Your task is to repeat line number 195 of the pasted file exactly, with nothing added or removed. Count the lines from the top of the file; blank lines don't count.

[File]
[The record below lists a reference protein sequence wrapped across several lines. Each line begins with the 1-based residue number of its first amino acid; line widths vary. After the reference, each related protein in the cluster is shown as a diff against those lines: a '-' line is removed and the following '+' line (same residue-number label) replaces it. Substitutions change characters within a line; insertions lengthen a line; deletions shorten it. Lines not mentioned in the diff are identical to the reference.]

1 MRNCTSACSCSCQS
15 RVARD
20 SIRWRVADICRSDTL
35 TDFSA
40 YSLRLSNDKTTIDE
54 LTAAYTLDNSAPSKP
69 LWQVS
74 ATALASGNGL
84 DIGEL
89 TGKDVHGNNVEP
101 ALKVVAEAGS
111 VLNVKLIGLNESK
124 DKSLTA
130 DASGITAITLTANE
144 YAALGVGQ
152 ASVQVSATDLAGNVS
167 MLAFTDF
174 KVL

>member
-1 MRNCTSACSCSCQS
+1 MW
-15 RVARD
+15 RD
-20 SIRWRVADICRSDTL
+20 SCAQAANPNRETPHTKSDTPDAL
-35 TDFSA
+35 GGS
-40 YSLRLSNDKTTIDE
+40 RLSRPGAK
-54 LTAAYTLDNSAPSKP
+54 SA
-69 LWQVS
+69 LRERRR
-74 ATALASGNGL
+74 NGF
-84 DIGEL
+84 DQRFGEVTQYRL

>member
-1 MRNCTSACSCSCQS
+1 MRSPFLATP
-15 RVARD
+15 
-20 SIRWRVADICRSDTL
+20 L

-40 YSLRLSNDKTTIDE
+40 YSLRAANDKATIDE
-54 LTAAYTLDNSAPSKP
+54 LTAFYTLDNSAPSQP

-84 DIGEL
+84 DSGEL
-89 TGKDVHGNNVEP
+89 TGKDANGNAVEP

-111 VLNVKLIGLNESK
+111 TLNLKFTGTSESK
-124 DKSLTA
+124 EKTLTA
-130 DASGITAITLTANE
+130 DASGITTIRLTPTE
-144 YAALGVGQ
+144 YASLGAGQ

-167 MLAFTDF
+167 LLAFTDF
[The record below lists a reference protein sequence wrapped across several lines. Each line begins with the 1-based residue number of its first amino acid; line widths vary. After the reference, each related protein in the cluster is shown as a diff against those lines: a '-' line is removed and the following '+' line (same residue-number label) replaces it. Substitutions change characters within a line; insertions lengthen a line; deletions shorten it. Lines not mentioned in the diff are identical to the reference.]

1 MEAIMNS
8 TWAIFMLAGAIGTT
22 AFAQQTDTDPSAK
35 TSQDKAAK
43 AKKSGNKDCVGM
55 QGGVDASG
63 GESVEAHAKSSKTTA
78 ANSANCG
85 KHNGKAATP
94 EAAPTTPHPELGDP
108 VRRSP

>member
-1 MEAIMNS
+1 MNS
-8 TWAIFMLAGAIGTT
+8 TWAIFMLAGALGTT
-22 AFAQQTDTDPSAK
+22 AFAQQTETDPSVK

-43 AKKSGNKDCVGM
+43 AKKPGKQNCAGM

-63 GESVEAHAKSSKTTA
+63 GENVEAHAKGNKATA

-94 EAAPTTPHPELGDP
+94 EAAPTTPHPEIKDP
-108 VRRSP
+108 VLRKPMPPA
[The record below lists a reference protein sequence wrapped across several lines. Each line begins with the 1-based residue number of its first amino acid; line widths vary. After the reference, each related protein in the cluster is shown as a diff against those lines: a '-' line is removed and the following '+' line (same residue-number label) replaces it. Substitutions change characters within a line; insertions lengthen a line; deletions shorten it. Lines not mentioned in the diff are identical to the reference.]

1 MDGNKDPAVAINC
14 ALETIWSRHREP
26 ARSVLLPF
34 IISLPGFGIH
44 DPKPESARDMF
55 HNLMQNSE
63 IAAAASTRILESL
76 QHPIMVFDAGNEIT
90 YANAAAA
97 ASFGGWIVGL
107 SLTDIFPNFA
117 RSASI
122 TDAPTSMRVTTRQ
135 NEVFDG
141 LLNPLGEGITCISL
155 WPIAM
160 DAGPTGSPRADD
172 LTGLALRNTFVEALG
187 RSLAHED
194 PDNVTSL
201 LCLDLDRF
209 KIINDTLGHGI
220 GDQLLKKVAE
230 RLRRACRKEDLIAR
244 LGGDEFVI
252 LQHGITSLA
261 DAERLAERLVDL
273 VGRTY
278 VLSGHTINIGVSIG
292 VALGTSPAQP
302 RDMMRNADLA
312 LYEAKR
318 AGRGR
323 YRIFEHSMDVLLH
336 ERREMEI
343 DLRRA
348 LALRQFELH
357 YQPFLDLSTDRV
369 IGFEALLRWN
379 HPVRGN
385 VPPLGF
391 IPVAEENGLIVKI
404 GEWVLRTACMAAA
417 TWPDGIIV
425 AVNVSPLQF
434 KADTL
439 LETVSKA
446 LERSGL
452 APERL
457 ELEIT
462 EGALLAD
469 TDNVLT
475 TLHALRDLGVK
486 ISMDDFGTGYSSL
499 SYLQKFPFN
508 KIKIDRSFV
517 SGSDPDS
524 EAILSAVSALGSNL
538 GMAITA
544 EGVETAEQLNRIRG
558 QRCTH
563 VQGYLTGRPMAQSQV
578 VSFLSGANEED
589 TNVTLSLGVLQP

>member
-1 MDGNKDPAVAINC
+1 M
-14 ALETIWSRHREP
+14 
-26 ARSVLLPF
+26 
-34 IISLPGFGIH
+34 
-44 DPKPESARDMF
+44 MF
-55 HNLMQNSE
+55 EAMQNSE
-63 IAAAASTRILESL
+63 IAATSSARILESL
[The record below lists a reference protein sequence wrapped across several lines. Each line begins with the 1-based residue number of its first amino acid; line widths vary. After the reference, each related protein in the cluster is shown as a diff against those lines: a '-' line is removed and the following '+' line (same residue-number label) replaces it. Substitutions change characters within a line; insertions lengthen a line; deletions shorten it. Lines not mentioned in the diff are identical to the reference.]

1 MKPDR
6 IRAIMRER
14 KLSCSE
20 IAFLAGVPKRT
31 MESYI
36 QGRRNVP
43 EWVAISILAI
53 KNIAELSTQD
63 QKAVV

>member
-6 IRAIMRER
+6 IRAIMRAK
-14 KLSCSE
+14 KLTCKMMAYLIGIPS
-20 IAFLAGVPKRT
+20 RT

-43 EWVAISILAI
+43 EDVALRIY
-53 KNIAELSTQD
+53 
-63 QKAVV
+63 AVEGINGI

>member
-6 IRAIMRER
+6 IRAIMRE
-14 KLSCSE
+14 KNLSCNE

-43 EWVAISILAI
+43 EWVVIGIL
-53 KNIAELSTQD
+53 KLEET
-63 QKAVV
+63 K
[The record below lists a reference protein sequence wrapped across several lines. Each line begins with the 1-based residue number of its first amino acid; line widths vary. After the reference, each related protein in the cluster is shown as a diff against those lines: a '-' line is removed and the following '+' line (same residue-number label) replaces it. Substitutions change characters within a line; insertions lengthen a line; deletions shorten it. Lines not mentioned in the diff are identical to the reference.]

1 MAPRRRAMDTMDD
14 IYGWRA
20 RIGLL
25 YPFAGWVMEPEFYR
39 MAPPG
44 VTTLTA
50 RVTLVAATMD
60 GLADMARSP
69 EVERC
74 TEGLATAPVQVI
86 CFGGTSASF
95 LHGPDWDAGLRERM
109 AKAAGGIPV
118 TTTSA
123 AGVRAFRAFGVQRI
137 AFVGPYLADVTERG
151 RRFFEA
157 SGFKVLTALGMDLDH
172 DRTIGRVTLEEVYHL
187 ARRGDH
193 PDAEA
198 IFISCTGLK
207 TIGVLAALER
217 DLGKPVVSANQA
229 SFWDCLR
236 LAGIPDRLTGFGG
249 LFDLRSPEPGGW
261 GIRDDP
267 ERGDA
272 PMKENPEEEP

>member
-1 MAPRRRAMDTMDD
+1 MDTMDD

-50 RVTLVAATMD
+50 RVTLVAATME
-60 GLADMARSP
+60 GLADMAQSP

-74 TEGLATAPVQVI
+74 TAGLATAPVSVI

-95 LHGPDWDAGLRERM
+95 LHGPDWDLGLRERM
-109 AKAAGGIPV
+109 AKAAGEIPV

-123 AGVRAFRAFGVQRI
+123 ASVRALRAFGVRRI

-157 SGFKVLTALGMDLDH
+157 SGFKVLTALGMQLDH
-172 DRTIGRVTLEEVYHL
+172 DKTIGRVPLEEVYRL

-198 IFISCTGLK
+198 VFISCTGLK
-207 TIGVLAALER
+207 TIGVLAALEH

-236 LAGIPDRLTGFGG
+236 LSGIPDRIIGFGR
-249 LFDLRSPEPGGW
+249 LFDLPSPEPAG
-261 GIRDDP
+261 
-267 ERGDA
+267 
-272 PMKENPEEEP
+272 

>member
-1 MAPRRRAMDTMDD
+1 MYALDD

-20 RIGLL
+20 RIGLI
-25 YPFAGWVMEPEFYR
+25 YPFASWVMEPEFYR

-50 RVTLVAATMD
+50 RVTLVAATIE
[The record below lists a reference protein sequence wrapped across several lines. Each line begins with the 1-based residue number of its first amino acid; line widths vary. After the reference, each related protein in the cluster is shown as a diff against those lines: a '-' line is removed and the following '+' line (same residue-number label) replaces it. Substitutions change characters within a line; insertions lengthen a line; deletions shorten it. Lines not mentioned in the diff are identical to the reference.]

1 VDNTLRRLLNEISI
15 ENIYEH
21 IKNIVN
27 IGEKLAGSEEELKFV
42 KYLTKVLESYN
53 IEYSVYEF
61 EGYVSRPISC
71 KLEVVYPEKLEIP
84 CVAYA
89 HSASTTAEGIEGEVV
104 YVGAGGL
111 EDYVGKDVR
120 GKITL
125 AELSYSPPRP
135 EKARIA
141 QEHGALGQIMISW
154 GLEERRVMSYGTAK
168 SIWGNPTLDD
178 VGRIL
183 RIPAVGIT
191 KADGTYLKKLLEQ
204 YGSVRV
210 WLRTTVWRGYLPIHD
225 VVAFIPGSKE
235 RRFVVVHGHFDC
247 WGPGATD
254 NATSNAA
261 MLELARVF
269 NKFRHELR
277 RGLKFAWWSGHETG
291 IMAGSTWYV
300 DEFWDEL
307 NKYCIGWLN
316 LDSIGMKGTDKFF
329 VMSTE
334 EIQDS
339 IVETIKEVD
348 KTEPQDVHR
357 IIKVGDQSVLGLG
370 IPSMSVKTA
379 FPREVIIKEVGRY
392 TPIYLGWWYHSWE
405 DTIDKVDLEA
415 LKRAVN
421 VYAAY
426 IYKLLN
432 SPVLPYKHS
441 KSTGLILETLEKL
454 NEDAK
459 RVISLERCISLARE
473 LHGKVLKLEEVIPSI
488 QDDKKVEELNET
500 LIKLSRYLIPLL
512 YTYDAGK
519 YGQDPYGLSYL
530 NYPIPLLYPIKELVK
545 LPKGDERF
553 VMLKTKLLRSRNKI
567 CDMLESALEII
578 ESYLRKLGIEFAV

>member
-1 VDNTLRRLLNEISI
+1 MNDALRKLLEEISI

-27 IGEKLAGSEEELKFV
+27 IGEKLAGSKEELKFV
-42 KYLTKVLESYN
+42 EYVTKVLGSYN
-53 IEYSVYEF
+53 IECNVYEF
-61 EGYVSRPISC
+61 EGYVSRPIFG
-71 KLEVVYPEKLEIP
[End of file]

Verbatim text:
-6 IRAIMRER